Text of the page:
To-Do List: Starting Your Guest List
Sooner rather than later you’re going to need to start compiling your guest list. Sounds crazy doesn’t it? Believe it or not, the sooner you get this going the easier life will be. Starting it this early does two major things for you: shows you how realistic your ideal guest count is and who you’ll need to send save-the-dates to. You’ll be surprised how quickly your guest list can balloon, and you’ll be equally surprised how hard it is to cut it down. Realize that this is not your opportunity to connect with your best friend from 2nd grade that you haven’t seen in 12 years, but an opportunity to share one of the most special events in your life with the people closest to you.
There are a number of ways to go about starting your guest list. I recommend you, your fiancé, and your parents (because they’ll want a say in it too) each go off and make your own lists, and then come together to compare and discuss. Make two separate lists, one of family and one of friends, and within those label them A and B. People you can’t imagine not having at your wedding go on your A list. People you’d like to be there but it won’t be world ending if you can’t invite them go on the B list. I know it sounds kind of awful to have to rank the people in your life in terms of importance, but unless you have an unlimited budget it’s going to be nearly impossible to invite everyone, and you’d be lying if you said everyone you want to invite stood on level ground. It’s not easy, but you need to know where you can draw the line if your guest list starts getting out of control.
When you bring your lists together with everyone else’s be prepared for some surprises. There will likely be names on each list that make the others scratch their head and go “really? THAT person?” or “…who the heck is that?” Start making a “master” list out of these individual ones. Any overlap between your lists should obviously make it to the master (bonus points if everyone even agrees on A and B status). When you start hitting names that don’t make sense, whoever included them should explain why they feel that person should be included. Keep these people on a separate list, and revisit them after the names everyone agrees on are included.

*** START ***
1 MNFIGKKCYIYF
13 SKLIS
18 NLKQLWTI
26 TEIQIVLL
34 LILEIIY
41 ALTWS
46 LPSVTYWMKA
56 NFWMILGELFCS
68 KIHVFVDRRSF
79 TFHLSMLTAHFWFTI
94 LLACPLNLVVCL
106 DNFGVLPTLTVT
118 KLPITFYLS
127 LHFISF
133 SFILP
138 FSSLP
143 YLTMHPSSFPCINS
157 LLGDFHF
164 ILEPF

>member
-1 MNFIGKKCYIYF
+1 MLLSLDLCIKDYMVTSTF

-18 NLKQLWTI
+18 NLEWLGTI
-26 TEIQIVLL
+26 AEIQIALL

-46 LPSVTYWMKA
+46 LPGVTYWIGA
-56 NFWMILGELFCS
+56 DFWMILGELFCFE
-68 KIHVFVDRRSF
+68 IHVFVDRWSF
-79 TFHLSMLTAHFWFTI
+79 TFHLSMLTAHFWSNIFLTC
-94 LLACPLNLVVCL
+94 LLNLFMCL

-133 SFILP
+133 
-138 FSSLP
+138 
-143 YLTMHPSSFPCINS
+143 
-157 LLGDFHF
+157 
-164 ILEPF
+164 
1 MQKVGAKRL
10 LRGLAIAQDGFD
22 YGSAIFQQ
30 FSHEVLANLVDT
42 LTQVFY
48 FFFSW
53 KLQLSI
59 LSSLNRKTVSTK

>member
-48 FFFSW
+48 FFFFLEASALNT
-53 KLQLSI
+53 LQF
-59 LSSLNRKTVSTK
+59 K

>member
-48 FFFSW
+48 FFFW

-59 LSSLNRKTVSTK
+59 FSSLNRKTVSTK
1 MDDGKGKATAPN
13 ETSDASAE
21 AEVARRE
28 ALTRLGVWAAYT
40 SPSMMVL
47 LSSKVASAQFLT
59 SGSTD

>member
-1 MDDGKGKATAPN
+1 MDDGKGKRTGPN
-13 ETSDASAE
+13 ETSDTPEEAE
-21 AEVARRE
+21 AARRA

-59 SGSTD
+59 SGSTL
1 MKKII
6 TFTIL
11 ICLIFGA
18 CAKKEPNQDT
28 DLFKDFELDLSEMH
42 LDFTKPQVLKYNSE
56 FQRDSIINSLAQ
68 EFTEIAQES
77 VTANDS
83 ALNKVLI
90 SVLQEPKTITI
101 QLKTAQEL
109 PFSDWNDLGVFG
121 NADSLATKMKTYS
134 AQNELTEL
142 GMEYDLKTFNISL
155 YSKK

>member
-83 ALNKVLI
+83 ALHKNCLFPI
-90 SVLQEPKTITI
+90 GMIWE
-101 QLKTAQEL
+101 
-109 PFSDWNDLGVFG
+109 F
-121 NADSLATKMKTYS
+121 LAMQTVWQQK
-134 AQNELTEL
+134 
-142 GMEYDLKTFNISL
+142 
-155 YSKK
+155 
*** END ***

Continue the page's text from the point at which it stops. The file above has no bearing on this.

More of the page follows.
After you get your list together, take stock of how many people are on it. Remember that if you invite someone who has a significant other (married, engaged, serious relationship; I’ll address this later) you must invite them as well. It is considered extraordinarily rude to invite only half of the couple. It is not required to allow single guests to bring a “plus one”, but it is a nice gesture (especially if the guest in question won’t know anyone else at the event). After you take into account how many people each name accounts for, look at the number of people on your list versus the number of guests you ideally want. If you’re lucky, you’re under that number. If you’re like 90% of couples out there, you’re probably over. This leaves you with some decision-making to do.
Talk about why you wanted that original number of guests. Was it wanting a certain size event, or was it cost related? If you only wanted a certain size (or you honestly didn’t know and picked a number out of thin air), and cost isn’t an issue, consider upping your number. Before making a decision to up the number, however, keep in mind the occupant restrictions of your venue(s) if you have already book them. If your guest count was a cost related decision, you’re more restricted and most likely can’t just increase your guest count. Remember that each extra person is not just an extra meal, but an extra seat, favor, piece of cake, drinks, invitation, etc. You’re probably going to have to start making cuts.
If you are considering cutting family members, this can cause a good deal of drama if not done carefully. Make a blanket rule, like no kids (I’ll address this later too) or no cousins for example. Pick a rule and stick to it. It’s easier to tell Aunt Susie she can’t bring little Jill and Bob if you can tell her Uncle Larry can’t bring Joe and Heather. Do NOT make exceptions to whatever rules you come up with, because once Susie finds out Joe and Heather are coming, she’s going to be offended and angry that apparently her kids aren’t good enough.
Regulating your friends list is a little more difficult, because people who are dating now might not be later and people who are single now might not be later, and people you’re friends with now might be distant memories in a year but people you’ve just met will be your best buds. This is more of an art of approximation. For now, people will serve more as place holders. Remember, this list is by no means final, but is supposed to tell you where you stand in terms of numbers. Do NOT go sending out wedding information to the people on this list unless you are absolutely sure they will be invited in the end and they absolutely need the information (like my uncle was already scheduling a vacation for next summer and needed to know what the wedding date was so he didn’t overlap it).
There are weird situations that pop up when determining the guest list (like kids, co-workers, significant others, and the dreaded ex’s), but I’ll save those for a later post.
Good luck, and remember this is not the end of the world. If you have to invite your fiancé’s frat brother you despise, realize he’s 1 out of some much larger number, and you probably won’t even notice him. You’d be surprised how well jerks can behave at a wedding.